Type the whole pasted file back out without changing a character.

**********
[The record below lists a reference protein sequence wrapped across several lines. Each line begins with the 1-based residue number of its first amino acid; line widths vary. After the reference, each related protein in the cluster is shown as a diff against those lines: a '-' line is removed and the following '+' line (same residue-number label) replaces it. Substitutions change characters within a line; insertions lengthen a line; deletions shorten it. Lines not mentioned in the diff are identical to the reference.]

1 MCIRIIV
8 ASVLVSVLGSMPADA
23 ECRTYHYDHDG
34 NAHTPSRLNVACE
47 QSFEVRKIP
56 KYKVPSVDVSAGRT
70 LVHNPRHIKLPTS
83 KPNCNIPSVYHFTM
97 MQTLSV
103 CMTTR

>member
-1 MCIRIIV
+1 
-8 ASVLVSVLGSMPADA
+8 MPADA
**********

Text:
[The record below lists a reference protein sequence wrapped across several lines. Each line begins with the 1-based residue number of its first amino acid; line widths vary. After the reference, each related protein in the cluster is shown as a diff against those lines: a '-' line is removed and the following '+' line (same residue-number label) replaces it. Substitutions change characters within a line; insertions lengthen a line; deletions shorten it. Lines not mentioned in the diff are identical to the reference.]

1 MCIRIIV
8 ASVLVSVLGSMPADA
23 ECRTYHYDHDG
34 NAHTPSRLNVACE
47 QSFEVRKIP
56 KYKVPSVDVSAGRT
70 LVHNPRHIKLPTS
83 KPNCNIPSVYHFTM
97 MQTLSV
103 CMTTR

>member
-1 MCIRIIV
+1 
-8 ASVLVSVLGSMPADA
+8 MPADA